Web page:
Now, he's back.
He announced as much throughout his first contest as a sophomore, thriving in nearly every facet as he recorded 18 points, four rebounds and a steal while shooting 6-of-9 from the field and 2-of-4 from beyond the arc in the Rockets' 83-78 defeat to the Atlanta Hawks on Friday.
His pair of triples included a corner trey that bounced straight up once it hit the rim before granting him that coveted shooter's roll. Dekker seemed to be testing his own capabilities on a few plays, including this awkward finish in traffic that dropped for a tough two points:
By the end of the game, he wasn't holding back. The following will go down as one of the better dunks in Las Vegas, even if it happened on the first day of competition:
Dekker landed awkwardly on that transition, flush and exited with 4:21 left in the fourth quarter. He returned briefly, but it's only his quad that's under scrutiny. Worries about his back are one step closer to being null and void.
This was only one game, but it was enough to get one of his teammates excited:
Dunk of the Night
Norman Powell of the Toronto Raptors can fly, and he doesn't care if you send multiple defenders on ill-fated rejection endeavors.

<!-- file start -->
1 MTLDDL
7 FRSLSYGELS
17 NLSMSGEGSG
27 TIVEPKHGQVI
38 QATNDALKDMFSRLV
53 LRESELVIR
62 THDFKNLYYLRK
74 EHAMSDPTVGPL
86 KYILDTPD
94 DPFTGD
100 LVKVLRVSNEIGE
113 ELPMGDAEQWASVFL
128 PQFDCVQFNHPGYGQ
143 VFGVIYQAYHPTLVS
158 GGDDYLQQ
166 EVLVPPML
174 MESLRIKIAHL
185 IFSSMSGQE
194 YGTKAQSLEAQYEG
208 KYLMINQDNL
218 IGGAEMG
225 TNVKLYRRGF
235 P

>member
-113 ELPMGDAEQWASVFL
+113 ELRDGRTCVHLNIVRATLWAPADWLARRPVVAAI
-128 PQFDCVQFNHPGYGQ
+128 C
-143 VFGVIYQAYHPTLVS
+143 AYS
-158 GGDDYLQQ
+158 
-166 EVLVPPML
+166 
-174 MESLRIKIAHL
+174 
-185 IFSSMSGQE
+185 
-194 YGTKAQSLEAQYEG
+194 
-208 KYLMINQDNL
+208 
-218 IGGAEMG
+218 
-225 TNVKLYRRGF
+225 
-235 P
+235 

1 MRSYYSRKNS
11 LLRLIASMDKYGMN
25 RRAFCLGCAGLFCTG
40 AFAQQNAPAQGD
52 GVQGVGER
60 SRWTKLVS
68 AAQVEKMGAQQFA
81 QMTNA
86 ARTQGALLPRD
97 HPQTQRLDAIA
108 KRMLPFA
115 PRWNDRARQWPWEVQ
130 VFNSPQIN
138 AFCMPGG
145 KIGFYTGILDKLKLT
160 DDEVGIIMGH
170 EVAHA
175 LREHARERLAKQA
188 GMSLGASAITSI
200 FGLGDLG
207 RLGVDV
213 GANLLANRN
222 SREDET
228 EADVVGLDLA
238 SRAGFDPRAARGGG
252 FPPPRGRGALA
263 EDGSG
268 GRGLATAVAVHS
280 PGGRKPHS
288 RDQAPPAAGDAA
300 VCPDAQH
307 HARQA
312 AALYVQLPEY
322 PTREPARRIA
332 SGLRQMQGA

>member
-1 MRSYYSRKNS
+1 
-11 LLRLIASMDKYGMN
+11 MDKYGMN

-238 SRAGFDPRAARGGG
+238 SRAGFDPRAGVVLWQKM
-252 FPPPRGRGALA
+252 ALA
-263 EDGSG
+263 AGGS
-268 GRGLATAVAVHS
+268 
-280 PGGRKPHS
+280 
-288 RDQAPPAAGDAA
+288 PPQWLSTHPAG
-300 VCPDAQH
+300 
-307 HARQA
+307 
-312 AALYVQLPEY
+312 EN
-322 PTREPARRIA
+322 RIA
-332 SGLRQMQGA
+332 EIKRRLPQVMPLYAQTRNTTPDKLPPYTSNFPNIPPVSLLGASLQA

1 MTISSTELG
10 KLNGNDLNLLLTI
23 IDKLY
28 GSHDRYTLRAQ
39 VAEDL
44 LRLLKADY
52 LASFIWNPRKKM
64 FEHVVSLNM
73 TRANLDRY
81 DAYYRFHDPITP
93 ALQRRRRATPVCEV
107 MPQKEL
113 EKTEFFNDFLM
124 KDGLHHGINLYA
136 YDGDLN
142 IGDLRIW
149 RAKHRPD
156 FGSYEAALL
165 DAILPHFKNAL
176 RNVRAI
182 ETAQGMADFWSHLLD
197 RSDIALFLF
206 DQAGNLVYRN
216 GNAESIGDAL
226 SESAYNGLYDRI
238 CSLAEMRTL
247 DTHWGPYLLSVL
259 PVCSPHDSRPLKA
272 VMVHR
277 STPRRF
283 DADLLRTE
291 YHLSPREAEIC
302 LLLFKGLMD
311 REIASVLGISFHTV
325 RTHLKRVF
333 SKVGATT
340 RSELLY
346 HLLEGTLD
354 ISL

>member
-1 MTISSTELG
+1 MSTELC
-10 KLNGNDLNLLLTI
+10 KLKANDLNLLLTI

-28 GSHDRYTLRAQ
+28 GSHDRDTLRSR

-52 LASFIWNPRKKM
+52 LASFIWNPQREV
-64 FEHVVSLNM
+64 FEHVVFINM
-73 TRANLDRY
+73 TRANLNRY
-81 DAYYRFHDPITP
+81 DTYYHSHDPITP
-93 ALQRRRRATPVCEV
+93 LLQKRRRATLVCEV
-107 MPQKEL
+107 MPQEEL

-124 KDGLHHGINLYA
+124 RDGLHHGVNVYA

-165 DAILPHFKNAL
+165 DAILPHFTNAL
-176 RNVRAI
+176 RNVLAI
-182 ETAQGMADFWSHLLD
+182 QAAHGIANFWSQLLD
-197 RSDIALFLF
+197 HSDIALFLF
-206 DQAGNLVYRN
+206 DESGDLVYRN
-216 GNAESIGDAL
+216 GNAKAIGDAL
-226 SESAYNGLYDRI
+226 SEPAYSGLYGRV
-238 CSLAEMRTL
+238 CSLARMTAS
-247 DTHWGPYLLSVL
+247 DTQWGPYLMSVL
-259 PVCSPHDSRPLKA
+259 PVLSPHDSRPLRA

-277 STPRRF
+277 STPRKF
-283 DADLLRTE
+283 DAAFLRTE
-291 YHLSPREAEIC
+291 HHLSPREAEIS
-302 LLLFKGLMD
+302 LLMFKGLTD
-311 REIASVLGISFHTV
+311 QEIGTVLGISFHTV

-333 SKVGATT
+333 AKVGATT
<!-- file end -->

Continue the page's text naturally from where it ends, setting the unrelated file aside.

Statistical Leaders from July 8
Below, you can see the top finishers in each major box-score category from Friday night's action.
- Kris Dunn, Minnesota Timberwolves (27).
- Emmanuel Mudiay, Denver Nuggets (23).
- Andrew Harrison, Memphis Grizzlies (23).
- Jordan McRae, Cleveland Cavaliers (23).
- Gary Harris, Denver Nuggets (22).
- Thon Maker, Milwaukee Bucks (13).
- Malcolm Brogdon, Milwaukee Bucks (11).
- D'Angelo Russell, Los Angeles Lakers (11).
- Tyus Jones, Minnesota Timberwolves (10).
- Larry Nance Jr., Los Angeles Lakers (9).
- Michael Beasley, Houston Rockets (9).
- Jonathan Holmes, Memphis Grizzlies (9).
- Jakob Poeltl, Toronto Raptors (9).
- Emmanuel Mudiay, Denver Nuggets (6).
- D'Angelo Russell, Los Angeles Lakers (6).
- Lamar Patterson, Atlanta Hawks (6).
- Delon Wright, Toronto Raptors (6).
- Jimmer Fredette, Denver Nuggets (6).
- Gary Payton II, Houston Rockets (5).
- Kay Felder, Cleveland Cavaliers (5).
- Norman Powell, Toronto Raptors (5).
- Wade Baldwin IV, Memphis Grizzlies (4).
- Julyan Stone, Milwaukee Bucks (4).
- Diamon Simpson, Cleveland Cavaliers (4).
- Kris Dunn, Minnesota Timberwolves (3).
- D'Angelo Russell, Los Angeles Lakers (3).
- Charles Jackson, D-League Select (3).
- Kay Felder, Cleveland Cavaliers (3).
- Diamon Simpson, Cleveland Cavaliers (6).
- Ivica Zubac, Los Angeles Lakers (3).
- Jakob Poeltl, Toronto Raptors (3).
- Cheick Diallo, New Orleans Pelicans (3).
- Larry Nance Jr., Los Angeles Lakers (2).
- Brandon Ingram, Los Angeles Lakers (2).
- Thon Maker, Milwaukee Bucks (2).
- Montrezl Harrell, Houston Rockets (2).
- Juvonte Reddic, D-League Select (2).
- Skal Labissiere, Sacramento Kings (2).
Adam Fromal covers the NBA for Bleacher Report. Follow him on Twitter @fromal09.